1. Born to Run – Look at that picture. I don’t know if anything gets across the feel of rock and roll better than that. Springsteen is dressed to look all cool and we can tell from the beat up guitar that he’s been around the block a few times, but then there’s that half-hidden grin that says, “Shit, I can’t believe I’m getting away with this. I hope nobody finds me out.” Just perfect.

 

2. London Calling – Another great black and white image. More savage than the Springsteen, but, of course, there’s the Elvis reference in the layout smiling at us just like Springsteen.

 

3. Layla and Other Assorted Love Songs – This is poignancy. The painting is known beyond the music word, but on the cover of this album (an album all about a girl) is seems to say here is this music I made for you and here is a picture that makes me think of you to go with it.

4. What’s Going On – Marvin Gaye has some things he would like to say. You should pay attention. Also, in saying these things, he will be much cooler- in every way – than you will ever be. Don’t deny it. You know it’s true.

 

5. Eat a Peach – This gets extra credit for what you see when you open the album (something CDs can never quite pull off). What an excellent psychedelic painting.

Other Covers I Love: Music From Big Pink, Blue Train, Greetings from Asbury Park, Abbey Road

So yes, vinyl heads – whatever else I may write, part of my musical soul will always yearn for the feel of vinyl.

Painting Leaves

April 13, 2011

When we are young and just coming into our adult interests, we flail around helplessly and embarrassingly. Many are the teenagers who will openly declare to a parent or friend or teacher that so-and-so is the best writer/band/director ever only to revise that opinion themselves within a few weeks. It’s part of growing up. We read books and listen to music that we believe is good because we are inexperienced. The more we search, the more our experience grows. Taste becomes more refined and many of the loves of adolescence are discarded. But some things stay with us.

Tolkien, as much as any writer, made me a reader. As many do, I found The Hobbit and The Lord of the Rings in high school. I still revisit those books from time to time. I love them and have been pleased to move into adulthood and realize that they are not just teenager-good, but actually good. However, in high school, I went much farther. I can be a bit of an obsessive at times, and I read everything Tolkien I could get my hands on. A lot of it was highly esoteric writings on Middle Earth and LOTR, but I did trip across an unrelated and decidedly accessible short story: Leaf by Niggle.

It is a simple story, obviously allegorical, about a painter whose ambitions may be bigger than his talents (we are never quite sure and neither is he), but who is primarily derailed by unfortunate circumstances. In the end, he is rewarded in a fairy tale kind of way. I loved the story. I read it then as a story about how perseverance pays off. Keep going and you will get there eventually and all that. For a while, I read it every year, especially at times when I felt rather bad about myself. As time passed, I felt my understanding of the story grow. I felt more and more that I was an artist and that I was struggling and thus, I better understood what was going on here.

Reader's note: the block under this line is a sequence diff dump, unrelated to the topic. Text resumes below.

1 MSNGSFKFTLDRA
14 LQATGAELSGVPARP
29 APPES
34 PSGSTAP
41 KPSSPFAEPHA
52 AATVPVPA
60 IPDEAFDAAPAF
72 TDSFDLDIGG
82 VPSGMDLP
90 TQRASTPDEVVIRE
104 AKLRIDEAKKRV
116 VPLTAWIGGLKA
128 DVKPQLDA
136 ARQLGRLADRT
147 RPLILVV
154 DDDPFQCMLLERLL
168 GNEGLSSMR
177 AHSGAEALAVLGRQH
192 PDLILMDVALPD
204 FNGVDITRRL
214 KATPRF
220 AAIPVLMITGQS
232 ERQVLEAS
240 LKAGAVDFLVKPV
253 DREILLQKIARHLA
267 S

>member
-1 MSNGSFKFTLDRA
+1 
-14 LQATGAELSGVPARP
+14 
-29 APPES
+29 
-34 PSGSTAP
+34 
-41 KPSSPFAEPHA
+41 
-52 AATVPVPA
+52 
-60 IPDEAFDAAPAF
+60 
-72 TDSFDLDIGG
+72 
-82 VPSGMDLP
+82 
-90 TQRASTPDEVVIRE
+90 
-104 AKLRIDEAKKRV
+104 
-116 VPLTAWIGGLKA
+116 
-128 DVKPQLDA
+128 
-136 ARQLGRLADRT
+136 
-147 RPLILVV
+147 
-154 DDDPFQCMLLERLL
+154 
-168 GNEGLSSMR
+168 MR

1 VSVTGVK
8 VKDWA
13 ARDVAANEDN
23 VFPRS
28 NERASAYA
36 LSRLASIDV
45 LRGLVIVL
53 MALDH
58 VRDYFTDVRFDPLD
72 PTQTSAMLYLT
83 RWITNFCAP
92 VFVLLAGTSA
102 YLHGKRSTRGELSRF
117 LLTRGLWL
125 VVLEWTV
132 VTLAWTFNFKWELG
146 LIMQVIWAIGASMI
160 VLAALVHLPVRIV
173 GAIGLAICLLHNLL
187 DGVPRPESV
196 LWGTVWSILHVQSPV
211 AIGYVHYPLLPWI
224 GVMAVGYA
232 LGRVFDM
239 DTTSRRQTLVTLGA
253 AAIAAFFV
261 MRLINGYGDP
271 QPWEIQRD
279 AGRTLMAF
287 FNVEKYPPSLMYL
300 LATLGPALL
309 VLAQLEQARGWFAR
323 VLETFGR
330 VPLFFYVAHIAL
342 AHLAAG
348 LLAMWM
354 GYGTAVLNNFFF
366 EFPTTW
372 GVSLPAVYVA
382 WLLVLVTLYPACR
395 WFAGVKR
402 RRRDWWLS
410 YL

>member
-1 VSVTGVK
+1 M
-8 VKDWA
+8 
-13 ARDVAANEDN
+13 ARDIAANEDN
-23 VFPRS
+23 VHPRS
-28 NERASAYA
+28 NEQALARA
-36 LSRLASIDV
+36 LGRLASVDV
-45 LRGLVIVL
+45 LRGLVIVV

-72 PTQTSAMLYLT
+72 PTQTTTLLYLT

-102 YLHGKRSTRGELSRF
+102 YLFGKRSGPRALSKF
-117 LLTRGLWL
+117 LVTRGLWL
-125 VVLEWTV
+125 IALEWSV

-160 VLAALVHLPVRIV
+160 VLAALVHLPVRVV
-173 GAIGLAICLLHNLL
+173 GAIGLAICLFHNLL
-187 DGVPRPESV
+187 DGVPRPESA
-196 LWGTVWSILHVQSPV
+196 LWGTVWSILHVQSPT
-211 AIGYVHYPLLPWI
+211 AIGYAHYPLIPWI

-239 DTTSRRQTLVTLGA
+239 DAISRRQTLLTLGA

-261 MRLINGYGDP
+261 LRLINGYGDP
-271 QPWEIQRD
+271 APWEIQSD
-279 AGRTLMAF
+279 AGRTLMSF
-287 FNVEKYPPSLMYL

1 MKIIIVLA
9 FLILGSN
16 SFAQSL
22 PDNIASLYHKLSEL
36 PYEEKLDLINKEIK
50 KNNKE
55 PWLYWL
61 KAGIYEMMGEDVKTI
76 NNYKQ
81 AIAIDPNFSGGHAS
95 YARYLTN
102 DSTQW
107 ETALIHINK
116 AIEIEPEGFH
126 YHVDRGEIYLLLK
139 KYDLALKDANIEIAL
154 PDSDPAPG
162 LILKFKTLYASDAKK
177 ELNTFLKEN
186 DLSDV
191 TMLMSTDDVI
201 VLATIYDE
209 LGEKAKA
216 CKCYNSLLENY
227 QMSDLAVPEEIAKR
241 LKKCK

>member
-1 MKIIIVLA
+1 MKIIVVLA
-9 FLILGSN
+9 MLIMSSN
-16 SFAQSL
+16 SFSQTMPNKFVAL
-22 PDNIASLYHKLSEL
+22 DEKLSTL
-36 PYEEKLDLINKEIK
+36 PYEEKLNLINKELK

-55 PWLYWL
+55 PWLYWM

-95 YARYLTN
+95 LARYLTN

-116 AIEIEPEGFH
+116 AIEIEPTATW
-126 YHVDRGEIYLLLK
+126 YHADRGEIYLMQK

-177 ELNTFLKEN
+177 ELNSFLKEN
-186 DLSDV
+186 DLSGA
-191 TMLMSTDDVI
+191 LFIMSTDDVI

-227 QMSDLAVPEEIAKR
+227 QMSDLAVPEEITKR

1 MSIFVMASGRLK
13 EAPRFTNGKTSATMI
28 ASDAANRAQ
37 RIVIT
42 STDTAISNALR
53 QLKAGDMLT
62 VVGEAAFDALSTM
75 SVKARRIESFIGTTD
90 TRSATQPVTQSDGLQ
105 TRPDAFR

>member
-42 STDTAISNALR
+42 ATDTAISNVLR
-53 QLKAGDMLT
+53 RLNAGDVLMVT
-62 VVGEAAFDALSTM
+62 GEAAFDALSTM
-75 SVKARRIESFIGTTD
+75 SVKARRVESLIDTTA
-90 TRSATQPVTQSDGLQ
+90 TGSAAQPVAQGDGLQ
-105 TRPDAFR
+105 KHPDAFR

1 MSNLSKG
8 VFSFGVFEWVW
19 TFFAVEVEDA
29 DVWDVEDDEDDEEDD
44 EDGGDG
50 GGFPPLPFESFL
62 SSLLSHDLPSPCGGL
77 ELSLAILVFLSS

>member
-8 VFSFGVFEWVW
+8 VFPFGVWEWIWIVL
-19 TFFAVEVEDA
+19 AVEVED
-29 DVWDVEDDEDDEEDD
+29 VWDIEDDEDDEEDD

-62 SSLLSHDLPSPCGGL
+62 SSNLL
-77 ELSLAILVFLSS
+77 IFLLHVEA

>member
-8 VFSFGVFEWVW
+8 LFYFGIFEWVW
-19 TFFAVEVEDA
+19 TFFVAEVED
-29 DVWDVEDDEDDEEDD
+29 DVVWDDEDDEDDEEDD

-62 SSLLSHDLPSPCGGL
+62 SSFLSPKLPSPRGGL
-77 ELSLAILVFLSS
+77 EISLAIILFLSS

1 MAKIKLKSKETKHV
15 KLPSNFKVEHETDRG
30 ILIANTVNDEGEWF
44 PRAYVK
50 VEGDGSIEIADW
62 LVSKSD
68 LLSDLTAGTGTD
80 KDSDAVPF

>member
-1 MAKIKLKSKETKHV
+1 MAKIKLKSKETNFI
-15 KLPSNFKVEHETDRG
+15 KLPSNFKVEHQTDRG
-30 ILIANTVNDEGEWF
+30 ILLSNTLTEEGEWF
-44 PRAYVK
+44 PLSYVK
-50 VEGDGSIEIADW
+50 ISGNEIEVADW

For the last several days, I’ve been reading a newish Tolkien volume that consists of previously published stories, nicely illustrated. I hadn’t actually read anything in it, except for one story – Leaf by Niggle. Last night was the first time I’d read it in several years. It’s probably the longest I’ve gone without reading it since I first encountered it. I found my understanding changed again.

Niggle fritters away time for a while, but he does get to it eventually. Then there is a storm and he has to help the neighbor. Then he gets sick. That is, things come up. I was reading this story while a dog barked and crawled all over me and while Simone decided to wake up even though she hadn’t been in bed for an hour (mercifully, she went back down quickly). It took longer than it should have much like I feel my writing these days tends to take much longer than it should. I read the story and I understood the reward at the end is not necessarily a given, rather it is that bit in our minds that keeps us going. We may run out of time we might never get finished. Thinks happen. Life is capricious. But we keep the idea in our heads and we try to get as close as we can. We may only manage a few leaves when we were really trying to paint a tree, but that’s how it goes sometimes, and we have to keep at it anyway.

I have had a much needed week off thanks to the wonders of spring break. I have spent a not insignificant portion of this time outside rehabbing a yard that was let go by the people who lived here before us. As I type this I am freshly showered after several hours of pulling overgrown ivy. I feel wonderful.

If you boil down what I am paid to do to its very essence, I am paid to think. The only physical aspect of my job involves sauntering around a classroom to check on my students. Add to that the largely incompatible schedules of my (almost) two-year-old and teaching and I am typically pretty exhausted without doing much of anything physical, so I forget how good it can feel.

I have said before that, in some ways, the most satisfying job I have ever had was mowing lawns for a couple of summers in college. It was satisfying because it offered something on a daily basis that most intellectual jobs – such as the one I currently hold – do not: A sense of accomplishment. That isn’t to say mowing a lawn feels as good as finishing the first draft of a novel, it doesn’t. But, I tend to finish a draft about once every four years, and I’m not getting paid for that. I finished four or five lawns in a day, working part time, and it was nice.

Working in my own yard provides a similar feeling. I’m not getting paid, obviously, but I can look outside the house now and see that all that damn ivy is gone and know that I did it. It is a small accomplishment, but it is an accomplishment. Add to that, the better, deeper sleep I get from working outside all day that doesn’t come from being sleep deprived by my kid and bludgeoned by standardized testing, and you won’t find me complaining when I’m doing a whole lot more of this in the summer.